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ROBIN HOOD (1973) (Blu-ray combo)

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robinhoodcoverGrade:  C+
Entire family:  Yes (though it might bore older ones)
1973, 83 min., Color
Rated G
Disney
Aspect ratio:  1.66:1
Featured audio:  DTS-HD MA 5.1
Bonus features:  C+
Includes:  Blu-ray, DVD, Digital Copy
Trailer

Of all the animated Disney movies from the ‘70s, Robin Hood had perhaps the most potential, but suffers from a mild case of “averageitis.” For me it just didn’t hold up as well as some of the other Disney entries—though the kids thought it comparable to other Disney features.

Although Wolfgang Reitherman, one of Disney’s fabled Nine Old Men, directed Disney’s 1973 animated adaptation of the Robin Hood legend—one which hovers close in plot to the Errol Flynn Adventures of Robin Hood classic—the music isn’t as well integrated, and the story seems flat in spots.

There’s a hint of limitation in the title sequence, which simply features a parade of characters marching across the screen to a folk-pop song by Roger Miller, then running back the other direction, chased by another group of uniformed animals. At times, the animators seemed satisfied to be going for “cute” instead of clever, and there just isn’t the same give-and-take robust energy to the characters of Robin Hood (a fox, voiced by Brian Bedford) and Little John (a bear, voiced by Phil Harris) as there was with Flynn and his partner in live-action convivial crime, Alan Hale. Other characters also seem too nice, or too nondescript.

The most memorable ones are Prince John (Peter Ustinov), whose demeanor vacillates between delusions of grandeur and infantile withdrawal, and his advisor, Sir Hiss (Terry-Thomas), a snake whose schtick comes closest to what passes for snappy patter in this film.  More

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SHANE (Blu-ray)

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ShanecoverGrade:  A-
Entire family:  Yes (with an asterisk)
1953, 118 min., Color
Unrated (would be PG)
Warner Bros.

Aspect ratio:  1.37:1
Featured audio:  DTS-HD MA 2.0
Bonus features:  C+
Trailer 

Jack Schaefer’s 1949 novel has been credited for helping the Western make the leap from pulp fiction aimed at youngsters to serious adult fiction. It also established the formula for countless movies and TV series, and I can’t think of a better “starter” Western to introduce youngsters to the genre.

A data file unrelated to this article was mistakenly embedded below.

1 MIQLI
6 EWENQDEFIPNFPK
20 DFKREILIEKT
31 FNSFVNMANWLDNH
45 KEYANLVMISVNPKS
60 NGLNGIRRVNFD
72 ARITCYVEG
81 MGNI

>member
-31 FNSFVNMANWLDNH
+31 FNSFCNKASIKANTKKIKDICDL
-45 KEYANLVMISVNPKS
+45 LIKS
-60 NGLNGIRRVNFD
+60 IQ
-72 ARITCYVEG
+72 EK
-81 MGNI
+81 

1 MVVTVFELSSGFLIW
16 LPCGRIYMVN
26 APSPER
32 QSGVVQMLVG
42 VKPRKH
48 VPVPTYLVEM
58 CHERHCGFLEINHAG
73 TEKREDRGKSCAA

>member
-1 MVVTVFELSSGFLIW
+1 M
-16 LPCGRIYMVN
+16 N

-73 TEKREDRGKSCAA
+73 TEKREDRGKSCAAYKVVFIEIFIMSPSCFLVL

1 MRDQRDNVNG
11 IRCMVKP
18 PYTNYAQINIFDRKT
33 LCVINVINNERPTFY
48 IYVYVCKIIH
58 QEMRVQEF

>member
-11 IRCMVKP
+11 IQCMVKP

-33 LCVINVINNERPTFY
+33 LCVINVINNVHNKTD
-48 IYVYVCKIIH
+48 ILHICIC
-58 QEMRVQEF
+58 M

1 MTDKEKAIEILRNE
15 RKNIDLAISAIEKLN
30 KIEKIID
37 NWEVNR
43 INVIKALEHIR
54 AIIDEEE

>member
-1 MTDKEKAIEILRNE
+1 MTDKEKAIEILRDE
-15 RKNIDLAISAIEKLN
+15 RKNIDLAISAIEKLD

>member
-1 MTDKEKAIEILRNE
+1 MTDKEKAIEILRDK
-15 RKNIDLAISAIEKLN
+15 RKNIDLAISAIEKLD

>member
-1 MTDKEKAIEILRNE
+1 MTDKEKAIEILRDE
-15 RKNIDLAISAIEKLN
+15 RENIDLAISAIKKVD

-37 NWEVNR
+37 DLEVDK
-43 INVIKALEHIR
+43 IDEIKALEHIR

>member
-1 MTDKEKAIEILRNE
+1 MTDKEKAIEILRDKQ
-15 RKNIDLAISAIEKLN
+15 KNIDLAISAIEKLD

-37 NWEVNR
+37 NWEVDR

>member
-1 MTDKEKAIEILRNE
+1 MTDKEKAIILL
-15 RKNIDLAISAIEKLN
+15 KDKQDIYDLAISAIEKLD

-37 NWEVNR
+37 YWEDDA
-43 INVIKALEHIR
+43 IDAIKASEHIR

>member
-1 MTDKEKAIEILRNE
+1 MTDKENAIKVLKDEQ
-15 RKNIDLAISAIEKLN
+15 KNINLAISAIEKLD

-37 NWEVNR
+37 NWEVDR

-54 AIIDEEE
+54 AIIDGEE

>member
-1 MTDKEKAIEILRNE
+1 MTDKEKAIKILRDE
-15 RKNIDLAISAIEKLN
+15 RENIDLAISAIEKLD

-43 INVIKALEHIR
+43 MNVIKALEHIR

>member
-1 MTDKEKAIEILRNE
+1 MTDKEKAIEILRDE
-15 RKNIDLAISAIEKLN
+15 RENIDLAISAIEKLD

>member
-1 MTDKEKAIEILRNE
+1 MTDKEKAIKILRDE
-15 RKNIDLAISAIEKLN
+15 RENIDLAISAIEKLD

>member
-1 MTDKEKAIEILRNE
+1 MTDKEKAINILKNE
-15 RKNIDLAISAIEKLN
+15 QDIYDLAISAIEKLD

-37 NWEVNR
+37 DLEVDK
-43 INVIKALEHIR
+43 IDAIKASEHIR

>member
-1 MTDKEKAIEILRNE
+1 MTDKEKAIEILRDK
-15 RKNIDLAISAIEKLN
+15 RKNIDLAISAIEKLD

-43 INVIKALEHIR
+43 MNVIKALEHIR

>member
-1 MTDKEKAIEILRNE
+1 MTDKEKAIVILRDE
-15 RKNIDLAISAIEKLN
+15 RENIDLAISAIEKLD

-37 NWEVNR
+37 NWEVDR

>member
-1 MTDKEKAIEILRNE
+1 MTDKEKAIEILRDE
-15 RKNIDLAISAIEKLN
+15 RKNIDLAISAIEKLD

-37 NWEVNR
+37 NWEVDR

That’s because in Shane (1953), as in the book, we see the action through the eyes of a young boy  (Brandon De Wilde), and the lad’s hero worship is nicely balanced by underlying issues that families can use for discussion. That point of view also creates a gap between Joey’s understanding of the situation and the audience’s. To Joey (Bob, in the book), whose father has taught him that guns and violence are to be avoided, Shane and his pearl-handled .45 seem heroic. The audience realizes that one reason Shane decides to stay and work as a hired hand is that he’s weary of the gunslinger’s life and wishes he could have what that family has—a point that’s driven home when it’s made clear  the farmer’s wife has her own attraction for the handsome stranger. But when he gets caught up in a simmering range war, any hopes of settling down are threatened.

I’m giving it an asterisk for family viewing because of the violence—tame by Western standards, but violent nonetheless. There are two main fistfights that establish the character of homesteader Joe Starrett (Van Hefflin) and Shane (Alan Ladd), a mysterious stranger who’s awfully jumpy and good with a gun. There’s also a close-range shooting by a hired gun (Jack Palance) and a climactic gun battle in a darkened saloon. For the most part, though, it’s a case of rising tensions between cattlemen and farmers.   More

OLIVER AND COMPANY (Blu-ray combo)

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olivercoverGrade:  B
Entire family:  Yes
1988, 74 min., Color
Rated G
Disney

Aspect ratio:  1.85:1
Featured audio:  DTS-HD MA 5.1
Bonus features:  C
Includes:  Blu-ray, DVD
Clip

The first Disney movie with attitude.

That’s the tagline for this 1988 animated feature, which draws its inspiration from Charles Dickens’ Oliver Twist. Instead of setting it in Dickens’ Victorian London, writers Jim Cox, Tim Disney, and James Mangold plunked this one down in the middle of New York City in the Eighties. A soundtrack that includes songs by Huey Lewis, Billy Joel, and Bette Midler date Oliver and Company just as much as Dickens’ stovepipe hats, and it’s a feature few would consider one of Disney’s best.

But boy, does Blu-ray breathe new life into it!

My wife has never been a fan of this film and has sometimes had a problem telling the difference between a DVD and Blu-ray. But even she remarked how much better the picture looked, and how it helps you to see details that you never saw before, and appreciate the art design more.

The juiced-up audio does the same thing for city sounds. It feels more authentically Big Apple now with this extensive HD makeover—the most dramatic, really, of any recent Disney catalog title new to Blu-ray. It really helps you appreciate the great mix of Dickensian allusions, upbeat songs, fun animal characters, poignant moments, and elements of peril.   More

LOVE ME TENDER (Blu-ray)

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LoveMeTendercoverGrade:  B-
Entire family:  No
1956, 89 min., Black-and-white
Unrated (would be PG)
20th Century Fox
Aspect ratio:  2.35:1
Featured audio:  DTS-HD MA 5.1
Bonus features:  B-
Trailer